In the old days, the best workouts were ones you stuck to no matter what. Monday and Wednesdays you tackled your chest, on Tuesdays and Thursdays you blasted your biceps, and on the weekends you did some cardio. It was safe, it was comforting, and, unfortunately, it probably wasn’t doing you as much good as you thought. Muscle confusion, or "periodization," replaces structure with variability. You change the regimen, not the exercises. One of the main upsides to muscle confusion training is that you can do it easily at home. Switch up the schedule week to week and make sure you use as many exercises as possible to blast the same muscle groups.
The principles of periodization offer several ways to change up your routine. Divide your workout week into super set days, endurance days and strength training days. Schedule at least one rest day during the week. It is okay to use rest days to do endurance workouts in between super set and strength training days if you keep your endurance workouts to 30 minutes or less. Longer endurance sessions require full rest days afterward. Switch out the exercises you do every three weeks, but replace those exercises with routines that target the same muscle groups. This is a sample week: Do super sets on Monday, endurance training on Tuesday, upper body strength training on Wednesday, lower body strength training on Thursday, endurance training on Friday and super sets on Saturday. Take a full rest day on Sunday.
One of the most effective ways to confuse your muscles is to use super sets. Normal progression workouts group the same or similar muscle groups into a routine of exercises that work only those groups. A super set involves pairing opposing muscle groups and incorporating sets of back-to-back exercises. You do not rest in between sets. Pick an exercise that hits one major muscle group and then target another muscle group. For example, do a set of 10 kettlebell biceps curls followed immediately by a set of 10 triceps dips. Do three or four super sets that target each major muscle group and rest for no more than two minutes in between each super set. For best results, use super sets for no more than two training days a week and find different exercises to hit the same muscle groups week after week.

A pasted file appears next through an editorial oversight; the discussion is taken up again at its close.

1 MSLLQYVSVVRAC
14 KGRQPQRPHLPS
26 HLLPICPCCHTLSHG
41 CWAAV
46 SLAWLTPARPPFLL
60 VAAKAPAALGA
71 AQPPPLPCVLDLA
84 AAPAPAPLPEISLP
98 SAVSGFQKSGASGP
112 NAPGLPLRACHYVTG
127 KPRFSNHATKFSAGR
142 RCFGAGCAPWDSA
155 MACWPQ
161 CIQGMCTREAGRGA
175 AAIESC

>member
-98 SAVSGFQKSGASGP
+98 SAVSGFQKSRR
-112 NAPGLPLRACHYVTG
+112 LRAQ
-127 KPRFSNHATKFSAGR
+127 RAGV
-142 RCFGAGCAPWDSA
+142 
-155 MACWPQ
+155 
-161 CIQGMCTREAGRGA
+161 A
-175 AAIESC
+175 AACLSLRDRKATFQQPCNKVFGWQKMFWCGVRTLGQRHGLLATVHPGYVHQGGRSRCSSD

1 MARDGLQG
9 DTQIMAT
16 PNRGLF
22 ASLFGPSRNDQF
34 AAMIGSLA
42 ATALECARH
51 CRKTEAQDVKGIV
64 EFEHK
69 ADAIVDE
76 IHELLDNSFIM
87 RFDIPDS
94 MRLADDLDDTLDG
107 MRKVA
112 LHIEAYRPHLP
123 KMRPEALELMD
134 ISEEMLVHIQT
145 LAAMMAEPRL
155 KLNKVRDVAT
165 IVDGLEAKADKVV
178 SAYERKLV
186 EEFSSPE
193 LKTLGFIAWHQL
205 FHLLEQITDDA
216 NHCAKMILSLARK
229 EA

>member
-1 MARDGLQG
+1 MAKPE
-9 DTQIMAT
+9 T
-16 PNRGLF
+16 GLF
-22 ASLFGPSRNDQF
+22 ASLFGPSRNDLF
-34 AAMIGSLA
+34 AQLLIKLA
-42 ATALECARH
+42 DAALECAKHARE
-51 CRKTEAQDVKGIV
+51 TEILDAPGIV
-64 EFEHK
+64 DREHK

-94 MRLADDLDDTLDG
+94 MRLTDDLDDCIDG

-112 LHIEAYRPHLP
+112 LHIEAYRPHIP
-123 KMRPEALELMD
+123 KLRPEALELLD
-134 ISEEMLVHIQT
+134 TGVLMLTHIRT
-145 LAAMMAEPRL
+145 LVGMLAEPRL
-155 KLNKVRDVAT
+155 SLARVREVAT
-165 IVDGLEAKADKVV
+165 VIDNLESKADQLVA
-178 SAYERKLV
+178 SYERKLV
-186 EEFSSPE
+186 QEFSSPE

Boost your workout intensity by skipping rope for 10 minutes. Switch to high-intensity calisthenics such as jumping jacks for five minutes. Rest up to 90 seconds and then do three sets of 10 wind sprints. Switch to five minutes of shadow boxing, followed by another five minutes of jump roping. Cool down after the endurance workout with a five-minute walk. For your second endurance training day, you should vary the times and arrangement of the exercises, but you don't need to change the workouts themselves. The reason for this is that your body doesn't develop muscle memory in the same way -- you only need to increase the time of the exercise to match your body's ability to acclimate to it.
Use a regular set structure for your non-super set strength training days. Rest for a short amount of time between sets. For your shoulders, do three sets of 20 kettlebell overhead military presses. For your chest, do as many pushups as you can, with your hands placed at shoulder-width, until you reach muscle failure. For abs, do a couple sets of raised leg crunches and then do a couple of sets of standard situps. For arms, do a set of 30 to 40 pushups with your elbows close to your body and then do a couple of sets of biceps curls with a kettlebell. To work out the legs and lower back, do three sets of 20 lunges. Split up the muscle groups into at least two strength training days.
Bobby R. Goldsmith is a writer and editor with over 12 years of experience in journalism, marketing and academics. His work has been published by the Santa Fe Writers Project, "DASH Literary Journal," the "Inland Valley Daily Bulletin" and WiseGEEK.